Former CONCACAF chief Hawit pleads guilty to taking bribes

Alfredo Hawit

By Andrew Warshaw

April 12 – Former FIFA vice president and interim CONCACAF president Alfredo Hawit has pleaded guilty to four conspiracy counts as part of the sweeping US investigation into football bribery in the Americas.

The once-powerful Honduran admitted the charges in a Brooklyn federal court on Monday, one of 42 individuals and entities charged as part of the investigation into more than $200 million in bribes and kickbacks received by a string of officials for marketing and broadcast rights to various tournaments and matches over more than 20 years.

Hawit, who at first pleaded not guilty almost immediately after being extradited from Switzerland three months ago, pleaded guilty to racketeering conspiracy, two counts of wire fraud conspiracy and conspiracy to obstruct justice. He also agreed to forfeit $950,000 as part of his plea agreement.

Speaking in Spanish, he admitted in court to having received hundreds of thousands of dollars in bribes from two sports marketing companies. “I knew it was wrong for me to accept such undisclosed payments,” he said through a translator.

To date, 15 people and two sports marketing companies have pleaded guilty in the US case. Prosecutors in a court filing on March 28 said they were in plea negotiations with multiple defendants.

Hawit, who also led the Honduras football federation FENAFUTH was arrested in Zurich on December 3 along with then CONMEBOL chief Juan Angel Napout as the US Department of Justice unveiled a second swathe of charges, this time against 16 people.

In court, Hawit said while serving as FENAFUTH’s general secretary, he received “hundreds of thousands of dollars” in bribes from Miami-based Media World for the rights to 2014, 2018, and 2022 World Cup qualifiers. It is also alleged that executives of Argentina’s Full Play Group SA agreed to pay Hawit $250,000 in bribes in a failed bid from 2011 to 2012 to secure CONCACAF marketing rights.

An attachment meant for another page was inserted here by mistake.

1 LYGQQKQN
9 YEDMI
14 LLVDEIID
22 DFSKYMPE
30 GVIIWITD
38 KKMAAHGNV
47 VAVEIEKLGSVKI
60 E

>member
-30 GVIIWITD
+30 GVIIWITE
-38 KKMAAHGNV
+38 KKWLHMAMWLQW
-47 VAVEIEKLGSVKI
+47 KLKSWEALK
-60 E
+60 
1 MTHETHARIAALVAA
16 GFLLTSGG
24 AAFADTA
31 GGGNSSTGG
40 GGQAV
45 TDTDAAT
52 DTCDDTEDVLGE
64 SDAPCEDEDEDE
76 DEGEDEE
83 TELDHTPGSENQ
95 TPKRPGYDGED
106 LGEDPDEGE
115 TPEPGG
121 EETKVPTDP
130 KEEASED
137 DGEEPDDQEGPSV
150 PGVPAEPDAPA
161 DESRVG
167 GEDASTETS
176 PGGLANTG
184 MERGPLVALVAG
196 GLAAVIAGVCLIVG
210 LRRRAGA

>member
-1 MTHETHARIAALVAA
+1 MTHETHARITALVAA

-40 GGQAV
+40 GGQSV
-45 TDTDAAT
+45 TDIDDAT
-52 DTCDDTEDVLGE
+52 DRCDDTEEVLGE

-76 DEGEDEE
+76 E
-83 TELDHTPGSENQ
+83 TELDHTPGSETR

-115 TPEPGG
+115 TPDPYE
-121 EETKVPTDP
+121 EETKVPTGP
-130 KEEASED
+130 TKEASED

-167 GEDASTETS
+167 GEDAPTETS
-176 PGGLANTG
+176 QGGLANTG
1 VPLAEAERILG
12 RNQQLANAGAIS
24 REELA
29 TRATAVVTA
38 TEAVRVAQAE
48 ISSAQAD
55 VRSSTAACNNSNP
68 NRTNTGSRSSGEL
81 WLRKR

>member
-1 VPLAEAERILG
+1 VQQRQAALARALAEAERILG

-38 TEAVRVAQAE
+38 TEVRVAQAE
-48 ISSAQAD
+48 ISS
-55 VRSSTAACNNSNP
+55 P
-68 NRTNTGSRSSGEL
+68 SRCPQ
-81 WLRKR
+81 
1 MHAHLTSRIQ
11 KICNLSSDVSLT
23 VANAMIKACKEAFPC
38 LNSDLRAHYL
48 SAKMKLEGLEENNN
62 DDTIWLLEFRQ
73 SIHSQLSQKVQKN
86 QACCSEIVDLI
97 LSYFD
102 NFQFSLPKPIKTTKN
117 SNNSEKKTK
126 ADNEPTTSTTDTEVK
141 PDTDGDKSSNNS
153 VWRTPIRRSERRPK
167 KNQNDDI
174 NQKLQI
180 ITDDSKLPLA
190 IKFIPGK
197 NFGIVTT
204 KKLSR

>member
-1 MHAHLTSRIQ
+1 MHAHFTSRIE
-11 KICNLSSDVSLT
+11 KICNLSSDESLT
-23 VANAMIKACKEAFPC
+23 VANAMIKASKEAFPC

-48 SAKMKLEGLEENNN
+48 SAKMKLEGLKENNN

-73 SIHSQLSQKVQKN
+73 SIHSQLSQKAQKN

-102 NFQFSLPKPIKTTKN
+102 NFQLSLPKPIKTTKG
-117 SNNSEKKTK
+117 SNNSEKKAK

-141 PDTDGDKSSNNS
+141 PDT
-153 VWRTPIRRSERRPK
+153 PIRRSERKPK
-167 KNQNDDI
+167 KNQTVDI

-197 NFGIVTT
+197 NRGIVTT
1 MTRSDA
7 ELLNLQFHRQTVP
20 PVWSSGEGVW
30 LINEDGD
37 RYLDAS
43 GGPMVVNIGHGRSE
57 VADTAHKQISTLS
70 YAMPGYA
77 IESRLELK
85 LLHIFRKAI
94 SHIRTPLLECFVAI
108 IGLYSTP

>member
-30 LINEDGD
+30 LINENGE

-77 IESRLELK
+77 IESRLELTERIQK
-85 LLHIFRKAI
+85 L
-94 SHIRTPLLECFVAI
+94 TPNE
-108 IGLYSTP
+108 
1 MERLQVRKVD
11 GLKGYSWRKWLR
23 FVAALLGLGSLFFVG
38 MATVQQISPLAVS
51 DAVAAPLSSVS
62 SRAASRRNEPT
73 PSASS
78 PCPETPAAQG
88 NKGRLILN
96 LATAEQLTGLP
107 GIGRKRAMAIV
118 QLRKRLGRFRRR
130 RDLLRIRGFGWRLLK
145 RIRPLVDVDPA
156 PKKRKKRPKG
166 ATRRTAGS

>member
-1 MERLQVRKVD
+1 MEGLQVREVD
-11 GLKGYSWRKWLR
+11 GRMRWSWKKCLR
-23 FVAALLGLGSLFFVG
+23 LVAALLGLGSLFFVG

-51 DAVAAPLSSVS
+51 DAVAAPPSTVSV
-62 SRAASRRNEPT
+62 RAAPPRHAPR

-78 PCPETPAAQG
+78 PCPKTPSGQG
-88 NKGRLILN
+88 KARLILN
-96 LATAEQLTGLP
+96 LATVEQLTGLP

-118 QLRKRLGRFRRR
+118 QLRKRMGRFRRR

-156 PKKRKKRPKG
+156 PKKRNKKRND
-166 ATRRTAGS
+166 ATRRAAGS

Hawit, who also served as interim president of CONCACAF, from June until his December 3 arrest, is free on bail and next appears in court in October. Last month Rafael Callejas, a former president of Honduras and member of FIFA’s television and marketing committee, also pleaded guilty to racketeering conspiracy and wire fraud conspiracy. Callejas similarly admitted accepting bribes in exchange for awarding marketing rights to World Cup tournament matches in 2014, 2018 and 2022.

Hawit, who faces a lengthy jail term, revealed that, after the original indictment in the case was opened in May 2015, he advised a co-conspirator to create sham contracts “to mask the true nature of the bribe money” and to deceive law enforcement officials about the payments.

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